Family dinners at our house are central — and centering. In the mornings one or more of us race out of the house by 7:15, exchanging few words. After school, my husband and I work and Celia often has ultimate Frisbee practice, homework, or other commitments. But at 6 p.m. most days, I am in the kitchen pouring my energy into making dinner for our family. In addition to being the focus of my meal planning business, The Six O’Clock Scramble, family dinner is the heart of our family time.
At almost exactly 7 p.m. we sit down together to eat. Even our 11-year-old yellow Labrador, Suerte, takes his foot-warming spot under the table. Family dinner is one of the few times when we have a chance to connect and converse with each other. We keep the topics low stress — no college app or test talk at the table, for example, unless Celia brings it up.
Afterward, we share the cleanup and continue the chatter. When our son Solomon left for college last year, I worried we would feel a loss at dinnertime. But we soon resumed the routine and found that, while we miss him a lot, a bonus is that Celia talks more when she doesn’t have to share the air with her brother.
Since Celia is a senior, I am keenly aware that this is the last school year that we will enjoy regular family dinners with either of our kids. While we each sometimes have a commitment that keeps us from the dinner table, every time the three of us are together, or even when I cook with and share a quiet meal with Celia, it feels poignant, a lovely taste to savor before it fades from my tongue.
So what happened last month to throw us off course? In a way, I think I have been overcompensating. With Celia’s impending departure for college — although still nine months away — I have been steeling myself to face weekday dinners with neither of our children at the table. For any parent, that prospect is probably daunting. For one who has built her career around fostering family dinners, it’s devastating. Even our beloved dogs are ever more gray in the muzzle. Life changes loom large.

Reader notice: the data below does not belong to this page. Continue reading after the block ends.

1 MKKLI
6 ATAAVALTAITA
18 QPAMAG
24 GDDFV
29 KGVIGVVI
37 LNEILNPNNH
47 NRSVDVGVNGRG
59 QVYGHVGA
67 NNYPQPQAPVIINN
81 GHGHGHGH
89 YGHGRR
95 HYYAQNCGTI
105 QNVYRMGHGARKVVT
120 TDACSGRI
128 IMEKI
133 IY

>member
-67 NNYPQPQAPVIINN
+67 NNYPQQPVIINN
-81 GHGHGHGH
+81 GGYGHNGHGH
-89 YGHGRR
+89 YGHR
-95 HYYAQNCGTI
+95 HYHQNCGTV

Ever since the minor trauma of my family moving cross country and away from my friends and extended family when I was 11, my coping mechanism for change has been to embrace it early and enthusiastically to minimize and guard myself against the shock. I’ve been saying yes to more evening activities because subconsciously, I believe, I wanted to reassure myself that I would have plenty to keep me busy and stimulated even after Celia leaves, in the misguided hope that I will feel her absence less acutely.
As I write this, the aroma of a whole chicken and vegetables simmering in the slow cooker for tonight’s chicken soup, I am filled with gratitude that Celia spoke up when she did. This week, I will be home for dinner every night. If Celia makes other plans one night, I may consider getting out of the house, too. But if she craves her spot at our little wooden table, Andrew and I will happily settle into our chairs — he to her right, me across the table like always.
As 20 years of family dinners dwindle to the final nine months, I’ll count on these last meals to fill my soul until she leaves.
Come next September, I’m sure Andrew and I will continue the family dinner hour, though Suerte will have a little too much room under the table for our tastes. But how will I fill that empty spot in my heart that will ache at 7 p.m.? A new passion project? More classes at the gym? Tequila? I have little doubt I’ll figure it out when the time comes.
Aviva Goldfarb is a family dinner expert and founder and CEO of The Six O’Clock Scramble, an online healthy family meal planner. Get inspired with easy family dinner recipes on her YouTube channel and blog.
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